Challenges and Solutions
The 2019 Celebration of Diversity Week welcomed leaders in academic medicine from across the nation
April 9, 2019—For three consecutive years, the UF College of Medicine’s Celebration of Diversity Week has rallied students, faculty and staff around issues of inclusion and equal representation within all facets of health care. The 2019 iteration of the celebration, held April 1-5, welcomed nationally renowned physicians and scientists like Hannah Valentine, who works to achieve scientific workforce diversity at the National Institutes of Health; alum Sarah Vinson, M.D. ’07, whose work aims to de-stigmatize mental illness among minority communities; and Gae Walters, Ph.D., whose research examines the specific behaviors and attitudes practiced by women who have overcome gendered barriers to leadership positions.
The week kicked off with a Faces of Diversity portrait session in the UF Health Shands Hospital atrium, during which UF emergency medicine physician Giuliano De Portu, M.D., snapped photos of dozens of faculty, students and staff to showcase the diverse identities and backgrounds that make up the UF Health workforce.
After five days of talks from speakers hailing from across the nation and one international lunch of cuisines from around the globe, the week culminated Saturday with the Equal Access Clinic Student-Alumni Health Fair at UF Health Family Medicine—Eastside, where faculty, students and alumni provided health screenings to members of the local community, followed by the Office for Diversity and Health Equity Emerald Ball.
Below are a few impressions from the 2019 UF College of Medicine Celebration of Diversity Week, collected straight from the minds who made this year’s celebration so memorable:
“A lot of people ask me, ‘Why do you keep doing this Diversity Week? You’re preaching to the choir.’ My response is, ‘The choir has to practice.’”
—UF College of Medicine interim dean Joseph A. Tyndall, M.D.
“We started this Celebration of Diversity Week to inform and educate about diversity and inclusion in medicine. By educating our community at the UF College of Medicine and in Gainesville about the value of diversity, we hope we will see better health care practices and that all patients will receive outstanding care.”
—Donna Parker, M.D. ’90, associate dean for diversity and health equity at the UF College of Medicine
“We know that diversity of thoughts and ideas leads to a greater likelihood of solving problems and more creative solutions. Contrary to the old adage, I’d encourage you to think, great minds think differently.”
— Hannah Valantine, M.D., National Institutes of Health chief officer for scientific workforce diversity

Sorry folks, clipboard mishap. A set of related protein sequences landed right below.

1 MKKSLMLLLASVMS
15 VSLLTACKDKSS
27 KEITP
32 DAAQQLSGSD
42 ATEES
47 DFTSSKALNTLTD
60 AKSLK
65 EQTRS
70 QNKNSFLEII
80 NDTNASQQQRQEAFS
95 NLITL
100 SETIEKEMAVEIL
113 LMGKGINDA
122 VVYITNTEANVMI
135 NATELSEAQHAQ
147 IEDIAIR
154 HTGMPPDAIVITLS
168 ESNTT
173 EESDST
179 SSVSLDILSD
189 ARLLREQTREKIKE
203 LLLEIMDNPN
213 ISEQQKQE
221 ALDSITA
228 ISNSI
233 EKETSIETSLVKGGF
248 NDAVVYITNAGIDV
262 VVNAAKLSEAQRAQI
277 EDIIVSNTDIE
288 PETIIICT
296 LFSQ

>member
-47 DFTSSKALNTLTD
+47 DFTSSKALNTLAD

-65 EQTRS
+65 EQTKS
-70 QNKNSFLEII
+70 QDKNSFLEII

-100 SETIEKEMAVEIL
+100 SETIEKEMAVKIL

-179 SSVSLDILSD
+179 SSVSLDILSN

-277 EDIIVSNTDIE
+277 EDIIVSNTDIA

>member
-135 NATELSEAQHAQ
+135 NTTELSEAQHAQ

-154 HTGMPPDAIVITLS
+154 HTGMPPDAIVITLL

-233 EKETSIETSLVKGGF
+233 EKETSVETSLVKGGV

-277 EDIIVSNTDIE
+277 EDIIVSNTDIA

“The culture will not change unless the individuals who are part of that culture practice changed behavior daily. Basic actions drive intermediate goals which get us closer to higher-level objectives.”
— Antonio Farias, UF chief diversity officer
“There are two ways to handle adversity: it could harden you and make you cynical, or it could become a motivating factor. As physicians and scientists, we know 90 % of our experiments may fail. We have to be able to take a punch and get back up.”
—Henri Ford, M.D., dean of the University of Miami Miller School of Medicine
“The biggest challenge for LGBTQIA+ patients is finding health care providers who are not only competent but enthusiastic about providing culturally sensitive care. Even if a provider doesn’t agree with my sexual orientation, gender identity or family lifestyle, I want them to navigate my health relative to my choices. That’s all we ask.”
—Carolyn Holland, M.D., UF Health emergency physician
“I’ve been misgendered many times. The energy required to stand up for yourself and to correct others is exhausting. If you’re in a position of privilege, you can speak up for those with less privilege. Be loudly courageous and courageously loud with your advocacy of the trans community.”
—Emma Moss, UF radiology resident
“I grew up in Bridgeport, Connecticut, dubbed the most unequal city in America. So how did I get to where I am today? The key is early and consistent independent research funding and professional development. Take advantage of every opportunity that comes your way. No opportunity is too small.”
—Dionna Williams, Ph.D, an instructor of molecular and comparative pathobiology and an instructor of medicine at The Johns Hopkins University School of Medicine